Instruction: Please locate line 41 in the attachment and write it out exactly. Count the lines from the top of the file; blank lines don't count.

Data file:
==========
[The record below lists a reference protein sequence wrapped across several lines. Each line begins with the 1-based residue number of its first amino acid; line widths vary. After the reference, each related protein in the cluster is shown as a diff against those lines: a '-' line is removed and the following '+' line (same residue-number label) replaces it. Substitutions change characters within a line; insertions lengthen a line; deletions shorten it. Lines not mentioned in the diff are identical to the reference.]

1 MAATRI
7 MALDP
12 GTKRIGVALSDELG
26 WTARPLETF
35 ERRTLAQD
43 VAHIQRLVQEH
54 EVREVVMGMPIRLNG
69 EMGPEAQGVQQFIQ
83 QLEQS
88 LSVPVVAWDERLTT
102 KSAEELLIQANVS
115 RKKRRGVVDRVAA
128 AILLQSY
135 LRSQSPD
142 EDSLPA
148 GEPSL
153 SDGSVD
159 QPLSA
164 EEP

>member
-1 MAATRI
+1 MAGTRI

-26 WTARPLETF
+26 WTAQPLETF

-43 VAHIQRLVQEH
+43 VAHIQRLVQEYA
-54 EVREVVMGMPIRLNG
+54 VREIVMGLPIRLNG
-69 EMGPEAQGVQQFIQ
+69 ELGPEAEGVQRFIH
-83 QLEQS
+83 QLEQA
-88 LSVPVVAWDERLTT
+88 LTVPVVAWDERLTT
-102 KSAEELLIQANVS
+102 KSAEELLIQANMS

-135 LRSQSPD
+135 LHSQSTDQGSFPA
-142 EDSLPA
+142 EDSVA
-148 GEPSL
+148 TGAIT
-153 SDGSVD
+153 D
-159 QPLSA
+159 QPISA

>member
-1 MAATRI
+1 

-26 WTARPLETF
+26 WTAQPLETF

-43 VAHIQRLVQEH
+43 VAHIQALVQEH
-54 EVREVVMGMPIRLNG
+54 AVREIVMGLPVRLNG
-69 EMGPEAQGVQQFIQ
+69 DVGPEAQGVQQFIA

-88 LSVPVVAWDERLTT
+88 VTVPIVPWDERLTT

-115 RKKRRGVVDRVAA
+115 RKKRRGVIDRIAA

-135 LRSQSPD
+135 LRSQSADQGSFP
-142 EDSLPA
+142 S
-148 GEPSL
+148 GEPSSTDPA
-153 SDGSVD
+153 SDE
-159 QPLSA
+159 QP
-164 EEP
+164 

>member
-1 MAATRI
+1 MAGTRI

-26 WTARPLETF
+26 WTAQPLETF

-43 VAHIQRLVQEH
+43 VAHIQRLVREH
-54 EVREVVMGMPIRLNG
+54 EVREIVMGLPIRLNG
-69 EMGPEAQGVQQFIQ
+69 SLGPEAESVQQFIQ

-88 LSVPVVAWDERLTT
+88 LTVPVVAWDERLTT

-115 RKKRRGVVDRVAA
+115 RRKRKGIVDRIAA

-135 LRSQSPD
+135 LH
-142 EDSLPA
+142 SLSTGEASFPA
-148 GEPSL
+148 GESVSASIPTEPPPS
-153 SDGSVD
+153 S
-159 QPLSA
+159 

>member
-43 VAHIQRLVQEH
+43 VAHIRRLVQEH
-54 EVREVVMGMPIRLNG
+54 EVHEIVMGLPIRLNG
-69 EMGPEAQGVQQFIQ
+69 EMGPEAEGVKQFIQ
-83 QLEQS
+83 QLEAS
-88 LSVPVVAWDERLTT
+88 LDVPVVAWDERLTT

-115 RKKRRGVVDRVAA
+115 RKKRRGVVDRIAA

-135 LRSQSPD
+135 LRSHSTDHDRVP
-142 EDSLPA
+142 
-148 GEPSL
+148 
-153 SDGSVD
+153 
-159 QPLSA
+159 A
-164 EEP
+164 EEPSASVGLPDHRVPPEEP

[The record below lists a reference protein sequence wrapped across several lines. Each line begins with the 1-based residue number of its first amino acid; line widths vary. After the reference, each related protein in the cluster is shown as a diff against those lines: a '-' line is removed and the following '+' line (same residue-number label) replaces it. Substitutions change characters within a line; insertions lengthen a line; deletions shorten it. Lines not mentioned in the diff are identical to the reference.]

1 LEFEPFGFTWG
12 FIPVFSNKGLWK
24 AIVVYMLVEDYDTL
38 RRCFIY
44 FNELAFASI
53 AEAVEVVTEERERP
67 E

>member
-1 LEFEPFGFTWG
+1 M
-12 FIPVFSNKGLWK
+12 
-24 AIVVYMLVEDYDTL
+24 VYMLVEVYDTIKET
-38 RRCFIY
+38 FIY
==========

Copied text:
+142 EDSVA